Oral health therapist opportunities growing as more people require dental care
Demand for oral health therapists is growing because:
- more people are becoming aware of the importance of preventive dental care
- the ageing population and a rise in cases of obesity and diabetes mean more people need dental care
- the dental therapist and hygienist workforce (which makes up part of the oral health therapist workforce) is ageing.
Oral health therapist appears on Immigration New Zealand's Green List. This means the Government is actively encouraging skilled oral health therapists from overseas to work in New Zealand.
According to the Census, 1,116 oral health therapists worked in New Zealand in 2018.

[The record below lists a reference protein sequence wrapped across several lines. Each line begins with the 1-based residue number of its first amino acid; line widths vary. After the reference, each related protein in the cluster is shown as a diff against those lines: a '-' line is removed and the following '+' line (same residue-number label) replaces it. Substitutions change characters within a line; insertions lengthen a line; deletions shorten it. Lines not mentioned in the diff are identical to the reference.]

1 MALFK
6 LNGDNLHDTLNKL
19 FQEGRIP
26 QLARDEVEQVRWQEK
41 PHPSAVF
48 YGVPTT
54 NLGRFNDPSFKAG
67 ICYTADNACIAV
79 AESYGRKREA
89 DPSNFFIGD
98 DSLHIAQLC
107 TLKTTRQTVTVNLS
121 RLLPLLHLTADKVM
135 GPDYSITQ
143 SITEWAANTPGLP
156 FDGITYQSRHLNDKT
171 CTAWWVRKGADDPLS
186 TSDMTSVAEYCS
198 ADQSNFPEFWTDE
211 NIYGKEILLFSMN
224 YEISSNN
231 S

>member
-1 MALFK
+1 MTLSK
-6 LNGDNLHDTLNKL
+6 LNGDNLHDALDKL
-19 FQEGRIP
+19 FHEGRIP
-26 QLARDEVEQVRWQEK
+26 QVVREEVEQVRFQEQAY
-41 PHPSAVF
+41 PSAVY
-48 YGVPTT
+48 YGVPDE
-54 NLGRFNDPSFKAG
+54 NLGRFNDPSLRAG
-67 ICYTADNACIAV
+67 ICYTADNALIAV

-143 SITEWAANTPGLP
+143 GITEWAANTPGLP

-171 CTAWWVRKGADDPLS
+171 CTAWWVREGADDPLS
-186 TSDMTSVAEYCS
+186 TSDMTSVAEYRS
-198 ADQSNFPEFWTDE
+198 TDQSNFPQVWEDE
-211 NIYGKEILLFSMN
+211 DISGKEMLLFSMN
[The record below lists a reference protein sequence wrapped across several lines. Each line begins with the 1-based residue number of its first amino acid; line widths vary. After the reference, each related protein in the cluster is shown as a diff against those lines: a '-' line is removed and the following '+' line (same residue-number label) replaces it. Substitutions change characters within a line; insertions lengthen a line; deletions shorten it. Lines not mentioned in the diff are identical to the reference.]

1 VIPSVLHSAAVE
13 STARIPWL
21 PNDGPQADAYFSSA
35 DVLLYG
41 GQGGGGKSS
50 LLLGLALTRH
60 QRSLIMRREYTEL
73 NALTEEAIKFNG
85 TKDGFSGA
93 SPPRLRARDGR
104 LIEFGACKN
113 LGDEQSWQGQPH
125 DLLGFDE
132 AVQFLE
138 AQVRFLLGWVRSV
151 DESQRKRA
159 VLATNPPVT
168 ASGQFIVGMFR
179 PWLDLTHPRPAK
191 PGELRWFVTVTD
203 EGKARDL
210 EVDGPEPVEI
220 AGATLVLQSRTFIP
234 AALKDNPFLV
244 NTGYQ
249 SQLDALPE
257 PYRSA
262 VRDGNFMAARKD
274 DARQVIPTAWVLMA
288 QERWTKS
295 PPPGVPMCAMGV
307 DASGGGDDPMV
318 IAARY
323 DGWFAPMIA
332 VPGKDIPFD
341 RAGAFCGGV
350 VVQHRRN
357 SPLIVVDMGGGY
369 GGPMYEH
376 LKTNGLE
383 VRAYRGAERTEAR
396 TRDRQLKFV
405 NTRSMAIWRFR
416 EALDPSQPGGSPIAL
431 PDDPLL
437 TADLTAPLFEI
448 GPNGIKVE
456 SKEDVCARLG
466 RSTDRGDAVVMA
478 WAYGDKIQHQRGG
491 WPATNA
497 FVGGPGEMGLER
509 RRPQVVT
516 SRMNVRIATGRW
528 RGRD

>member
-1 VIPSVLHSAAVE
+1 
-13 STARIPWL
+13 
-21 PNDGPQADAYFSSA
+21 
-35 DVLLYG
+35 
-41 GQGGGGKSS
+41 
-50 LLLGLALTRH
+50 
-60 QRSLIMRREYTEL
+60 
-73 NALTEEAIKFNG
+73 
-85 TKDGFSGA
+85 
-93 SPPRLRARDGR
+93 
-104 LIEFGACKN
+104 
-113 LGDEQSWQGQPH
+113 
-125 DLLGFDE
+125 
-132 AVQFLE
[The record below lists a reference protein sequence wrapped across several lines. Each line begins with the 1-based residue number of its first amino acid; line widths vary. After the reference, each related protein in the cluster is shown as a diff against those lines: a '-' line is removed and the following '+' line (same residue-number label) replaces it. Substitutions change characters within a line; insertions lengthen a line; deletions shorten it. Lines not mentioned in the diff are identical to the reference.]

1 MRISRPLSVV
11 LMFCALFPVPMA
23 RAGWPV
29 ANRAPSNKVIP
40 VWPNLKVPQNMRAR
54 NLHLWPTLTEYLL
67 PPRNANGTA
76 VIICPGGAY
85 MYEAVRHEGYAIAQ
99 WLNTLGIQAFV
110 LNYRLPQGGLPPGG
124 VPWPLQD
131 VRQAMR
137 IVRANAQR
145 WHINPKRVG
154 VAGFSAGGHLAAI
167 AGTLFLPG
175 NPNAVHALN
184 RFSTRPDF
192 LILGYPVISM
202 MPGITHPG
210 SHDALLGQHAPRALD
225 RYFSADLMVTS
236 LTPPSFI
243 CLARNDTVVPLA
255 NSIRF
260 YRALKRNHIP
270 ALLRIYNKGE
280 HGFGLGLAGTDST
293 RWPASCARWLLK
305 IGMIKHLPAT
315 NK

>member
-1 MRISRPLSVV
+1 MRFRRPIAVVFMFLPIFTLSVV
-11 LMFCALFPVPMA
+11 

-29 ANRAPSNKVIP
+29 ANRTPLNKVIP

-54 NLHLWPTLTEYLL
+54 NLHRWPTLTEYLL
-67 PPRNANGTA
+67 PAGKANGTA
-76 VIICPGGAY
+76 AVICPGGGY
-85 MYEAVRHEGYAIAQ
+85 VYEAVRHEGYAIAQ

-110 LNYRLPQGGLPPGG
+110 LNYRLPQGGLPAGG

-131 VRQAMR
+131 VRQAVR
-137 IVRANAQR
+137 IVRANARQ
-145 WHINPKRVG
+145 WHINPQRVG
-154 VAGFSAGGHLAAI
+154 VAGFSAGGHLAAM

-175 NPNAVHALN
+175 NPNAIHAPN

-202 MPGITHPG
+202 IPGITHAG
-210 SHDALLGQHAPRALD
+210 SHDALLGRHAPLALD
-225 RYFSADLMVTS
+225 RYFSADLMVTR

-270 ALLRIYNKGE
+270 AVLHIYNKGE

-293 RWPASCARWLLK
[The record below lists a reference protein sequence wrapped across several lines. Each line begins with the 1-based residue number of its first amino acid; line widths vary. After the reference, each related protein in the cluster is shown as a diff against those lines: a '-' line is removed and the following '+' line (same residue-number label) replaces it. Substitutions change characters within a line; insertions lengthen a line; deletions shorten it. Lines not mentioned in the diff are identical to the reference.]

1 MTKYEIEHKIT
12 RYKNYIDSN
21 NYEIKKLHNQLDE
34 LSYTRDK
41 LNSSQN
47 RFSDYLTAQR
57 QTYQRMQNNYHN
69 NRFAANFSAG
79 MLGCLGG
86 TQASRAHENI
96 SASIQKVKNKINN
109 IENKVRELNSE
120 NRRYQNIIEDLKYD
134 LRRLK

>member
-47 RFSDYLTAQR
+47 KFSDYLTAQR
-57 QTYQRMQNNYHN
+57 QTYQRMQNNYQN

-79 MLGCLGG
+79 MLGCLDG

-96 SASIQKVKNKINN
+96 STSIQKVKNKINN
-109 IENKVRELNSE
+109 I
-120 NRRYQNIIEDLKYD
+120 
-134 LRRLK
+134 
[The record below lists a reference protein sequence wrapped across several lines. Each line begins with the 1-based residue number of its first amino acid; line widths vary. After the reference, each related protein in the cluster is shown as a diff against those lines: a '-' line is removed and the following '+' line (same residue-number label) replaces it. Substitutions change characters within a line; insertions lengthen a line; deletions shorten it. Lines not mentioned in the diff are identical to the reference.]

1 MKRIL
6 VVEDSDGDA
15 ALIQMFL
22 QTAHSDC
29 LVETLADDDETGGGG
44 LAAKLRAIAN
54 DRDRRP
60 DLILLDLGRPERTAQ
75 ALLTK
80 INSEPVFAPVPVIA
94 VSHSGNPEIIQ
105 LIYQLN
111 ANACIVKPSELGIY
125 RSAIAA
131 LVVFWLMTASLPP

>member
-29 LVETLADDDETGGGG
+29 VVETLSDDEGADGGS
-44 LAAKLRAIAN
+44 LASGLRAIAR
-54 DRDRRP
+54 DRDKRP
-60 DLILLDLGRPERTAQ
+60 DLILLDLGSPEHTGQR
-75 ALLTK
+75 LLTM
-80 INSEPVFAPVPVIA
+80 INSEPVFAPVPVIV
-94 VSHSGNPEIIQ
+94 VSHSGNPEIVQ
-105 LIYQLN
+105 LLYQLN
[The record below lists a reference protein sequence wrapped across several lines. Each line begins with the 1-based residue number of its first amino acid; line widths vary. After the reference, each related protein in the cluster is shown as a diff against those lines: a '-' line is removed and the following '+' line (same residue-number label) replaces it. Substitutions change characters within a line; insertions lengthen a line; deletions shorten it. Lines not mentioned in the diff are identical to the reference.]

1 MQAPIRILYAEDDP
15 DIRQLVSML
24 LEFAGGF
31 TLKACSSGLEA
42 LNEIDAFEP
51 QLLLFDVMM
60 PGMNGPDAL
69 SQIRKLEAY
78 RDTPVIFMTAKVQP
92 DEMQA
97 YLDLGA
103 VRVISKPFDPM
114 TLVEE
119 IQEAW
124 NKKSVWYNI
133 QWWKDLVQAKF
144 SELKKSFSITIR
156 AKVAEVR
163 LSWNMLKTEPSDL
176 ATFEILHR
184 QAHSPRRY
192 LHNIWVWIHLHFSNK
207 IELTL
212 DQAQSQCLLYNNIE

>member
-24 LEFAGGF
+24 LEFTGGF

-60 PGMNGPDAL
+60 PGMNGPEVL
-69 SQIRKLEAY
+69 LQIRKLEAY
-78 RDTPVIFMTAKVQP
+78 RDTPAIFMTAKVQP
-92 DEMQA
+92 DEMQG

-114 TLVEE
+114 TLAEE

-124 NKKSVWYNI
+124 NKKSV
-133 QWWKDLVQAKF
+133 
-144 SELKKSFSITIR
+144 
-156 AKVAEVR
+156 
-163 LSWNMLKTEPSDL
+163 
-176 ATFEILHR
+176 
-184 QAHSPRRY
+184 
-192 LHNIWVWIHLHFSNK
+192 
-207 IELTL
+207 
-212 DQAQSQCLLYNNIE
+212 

Oral health therapists work for other dental professionals or have their own practice
Most oral health therapists work for:
- school and community dental services.
- dentists who do general dental work
- dental specialists such as periodontists (who prevent, diagnose and treat gum disease) or orthodontists (who prevent, diagnose and treat misalignments of the teeth and jaw).
Some also set up their own private practices, and may contract out their services to a dentist.